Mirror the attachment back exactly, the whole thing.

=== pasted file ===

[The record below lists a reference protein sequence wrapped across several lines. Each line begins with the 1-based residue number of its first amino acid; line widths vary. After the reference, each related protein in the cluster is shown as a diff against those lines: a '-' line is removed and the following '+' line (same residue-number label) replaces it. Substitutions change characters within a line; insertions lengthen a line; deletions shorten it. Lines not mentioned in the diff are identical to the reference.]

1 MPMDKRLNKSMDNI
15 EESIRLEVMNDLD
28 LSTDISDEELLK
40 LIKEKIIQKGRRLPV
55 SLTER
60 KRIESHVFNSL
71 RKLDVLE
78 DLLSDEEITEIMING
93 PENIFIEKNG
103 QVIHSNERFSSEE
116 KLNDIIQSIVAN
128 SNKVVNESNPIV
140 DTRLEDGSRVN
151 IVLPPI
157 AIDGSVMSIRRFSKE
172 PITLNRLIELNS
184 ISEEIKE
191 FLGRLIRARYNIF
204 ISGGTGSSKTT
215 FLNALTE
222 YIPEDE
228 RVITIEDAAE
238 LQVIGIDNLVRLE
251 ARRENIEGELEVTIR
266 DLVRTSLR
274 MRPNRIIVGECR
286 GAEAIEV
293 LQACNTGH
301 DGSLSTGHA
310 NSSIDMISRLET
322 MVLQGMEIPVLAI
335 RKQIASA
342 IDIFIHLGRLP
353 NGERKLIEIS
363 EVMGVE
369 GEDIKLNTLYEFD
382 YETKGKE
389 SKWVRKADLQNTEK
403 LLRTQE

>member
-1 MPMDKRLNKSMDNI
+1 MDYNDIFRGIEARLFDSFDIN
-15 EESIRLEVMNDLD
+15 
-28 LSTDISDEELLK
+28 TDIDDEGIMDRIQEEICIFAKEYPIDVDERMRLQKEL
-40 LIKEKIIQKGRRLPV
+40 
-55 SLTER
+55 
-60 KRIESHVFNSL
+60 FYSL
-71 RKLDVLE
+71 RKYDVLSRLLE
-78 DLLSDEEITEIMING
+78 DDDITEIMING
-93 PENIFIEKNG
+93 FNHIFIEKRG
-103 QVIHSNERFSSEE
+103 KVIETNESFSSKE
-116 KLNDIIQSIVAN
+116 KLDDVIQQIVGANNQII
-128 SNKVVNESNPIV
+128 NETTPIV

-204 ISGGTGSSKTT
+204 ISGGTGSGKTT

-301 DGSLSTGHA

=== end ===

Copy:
[The record below lists a reference protein sequence wrapped across several lines. Each line begins with the 1-based residue number of its first amino acid; line widths vary. After the reference, each related protein in the cluster is shown as a diff against those lines: a '-' line is removed and the following '+' line (same residue-number label) replaces it. Substitutions change characters within a line; insertions lengthen a line; deletions shorten it. Lines not mentioned in the diff are identical to the reference.]

1 MPMDKRLNKSMDNI
15 EESIRLEVMNDLD
28 LSTDISDEELLK
40 LIKEKIIQKGRRLPV
55 SLTER
60 KRIESHVFNSL
71 RKLDVLE
78 DLLSDEEITEIMING
93 PENIFIEKNG
103 QVIHSNERFSSEE
116 KLNDIIQSIVAN
128 SNKVVNESNPIV
140 DTRLEDGSRVN
151 IVLPPI
157 AIDGSVMSIRRFSKE
172 PITLNRLIELNS
184 ISEEIKE
191 FLGRLIRARYNIF
204 ISGGTGSSKTT
215 FLNALTE
222 YIPEDE
228 RVITIEDAAE
238 LQVIGIDNLVRLE
251 ARRENIEGELEVTIR
266 DLVRTSLR
274 MRPNRIIVGECR
286 GAEAIEV
293 LQACNTGH
301 DGSLSTGHA
310 NSSIDMISRLET
322 MVLQGMEIPVLAI
335 RKQIASA
342 IDIFIHLGRLP
353 NGERKLIEIS
363 EVMGVE
369 GEDIKLNTLYEFD
382 YETKGKE
389 SKWVRKADLQNTEK
403 LLRTQE

>member
-1 MPMDKRLNKSMDNI
+1 MDYNDIFRGIEARLFDSFDIN
-15 EESIRLEVMNDLD
+15 
-28 LSTDISDEELLK
+28 TDIDDEGIMDRIQEEICIFAKEYPIDVDERMRLQKEL
-40 LIKEKIIQKGRRLPV
+40 
-55 SLTER
+55 
-60 KRIESHVFNSL
+60 FYSL
-71 RKLDVLE
+71 RKYDVLSRLLE
-78 DLLSDEEITEIMING
+78 DDDITEIMING
-93 PENIFIEKNG
+93 FNHIFIEKRG
-103 QVIHSNERFSSEE
+103 KVIETNESFSSKE
-116 KLNDIIQSIVAN
+116 KLDDVIQQIVGANNQII
-128 SNKVVNESNPIV
+128 NETTPIV

-204 ISGGTGSSKTT
+204 ISGGTGSGKTT

-301 DGSLSTGHA